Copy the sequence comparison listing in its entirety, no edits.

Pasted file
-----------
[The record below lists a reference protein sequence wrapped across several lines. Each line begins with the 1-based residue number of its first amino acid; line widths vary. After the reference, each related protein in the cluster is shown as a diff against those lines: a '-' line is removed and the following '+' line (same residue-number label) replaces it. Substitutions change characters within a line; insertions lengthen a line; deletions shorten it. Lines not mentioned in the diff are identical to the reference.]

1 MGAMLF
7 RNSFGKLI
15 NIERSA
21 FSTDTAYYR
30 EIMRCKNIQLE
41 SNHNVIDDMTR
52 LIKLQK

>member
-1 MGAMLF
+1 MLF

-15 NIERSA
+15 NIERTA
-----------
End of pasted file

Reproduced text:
[The record below lists a reference protein sequence wrapped across several lines. Each line begins with the 1-based residue number of its first amino acid; line widths vary. After the reference, each related protein in the cluster is shown as a diff against those lines: a '-' line is removed and the following '+' line (same residue-number label) replaces it. Substitutions change characters within a line; insertions lengthen a line; deletions shorten it. Lines not mentioned in the diff are identical to the reference.]

1 MGAMLF
7 RNSFGKLI
15 NIERSA
21 FSTDTAYYR
30 EIMRCKNIQLE
41 SNHNVIDDMTR
52 LIKLQK

>member
-1 MGAMLF
+1 MLF

-15 NIERSA
+15 NIERTA